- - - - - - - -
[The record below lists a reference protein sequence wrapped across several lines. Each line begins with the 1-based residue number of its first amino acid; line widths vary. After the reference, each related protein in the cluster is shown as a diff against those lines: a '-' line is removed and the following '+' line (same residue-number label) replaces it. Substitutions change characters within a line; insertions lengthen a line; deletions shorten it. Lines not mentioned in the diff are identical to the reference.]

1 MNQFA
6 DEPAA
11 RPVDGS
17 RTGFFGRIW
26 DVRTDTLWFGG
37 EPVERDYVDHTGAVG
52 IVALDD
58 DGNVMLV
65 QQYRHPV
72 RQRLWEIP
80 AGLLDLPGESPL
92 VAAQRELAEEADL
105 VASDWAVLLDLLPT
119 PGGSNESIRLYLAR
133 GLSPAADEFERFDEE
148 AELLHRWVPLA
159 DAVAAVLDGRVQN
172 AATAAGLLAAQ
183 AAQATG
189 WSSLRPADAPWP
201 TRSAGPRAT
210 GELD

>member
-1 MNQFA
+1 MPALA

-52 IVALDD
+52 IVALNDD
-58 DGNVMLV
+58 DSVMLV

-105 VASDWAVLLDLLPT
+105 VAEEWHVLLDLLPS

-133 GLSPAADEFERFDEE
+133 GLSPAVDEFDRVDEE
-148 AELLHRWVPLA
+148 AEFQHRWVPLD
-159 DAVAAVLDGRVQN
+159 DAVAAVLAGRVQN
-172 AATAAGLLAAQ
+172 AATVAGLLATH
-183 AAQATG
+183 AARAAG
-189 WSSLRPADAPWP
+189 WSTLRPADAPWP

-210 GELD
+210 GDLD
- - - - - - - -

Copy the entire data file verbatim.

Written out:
[The record below lists a reference protein sequence wrapped across several lines. Each line begins with the 1-based residue number of its first amino acid; line widths vary. After the reference, each related protein in the cluster is shown as a diff against those lines: a '-' line is removed and the following '+' line (same residue-number label) replaces it. Substitutions change characters within a line; insertions lengthen a line; deletions shorten it. Lines not mentioned in the diff are identical to the reference.]

1 MNQFA
6 DEPAA
11 RPVDGS
17 RTGFFGRIW
26 DVRTDTLWFGG
37 EPVERDYVDHTGAVG
52 IVALDD
58 DGNVMLV
65 QQYRHPV
72 RQRLWEIP
80 AGLLDLPGESPL
92 VAAQRELAEEADL
105 VASDWAVLLDLLPT
119 PGGSNESIRLYLAR
133 GLSPAADEFERFDEE
148 AELLHRWVPLA
159 DAVAAVLDGRVQN
172 AATAAGLLAAQ
183 AAQATG
189 WSSLRPADAPWP
201 TRSAGPRAT
210 GELD

>member
-1 MNQFA
+1 MPALA

-52 IVALDD
+52 IVALNDD
-58 DGNVMLV
+58 DSVMLV

-105 VASDWAVLLDLLPT
+105 VAEEWHVLLDLLPS

-133 GLSPAADEFERFDEE
+133 GLSPAVDEFDRVDEE
-148 AELLHRWVPLA
+148 AEFQHRWVPLD
-159 DAVAAVLDGRVQN
+159 DAVAAVLAGRVQN
-172 AATAAGLLAAQ
+172 AATVAGLLATH
-183 AAQATG
+183 AARAAG
-189 WSSLRPADAPWP
+189 WSTLRPADAPWP

-210 GELD
+210 GDLD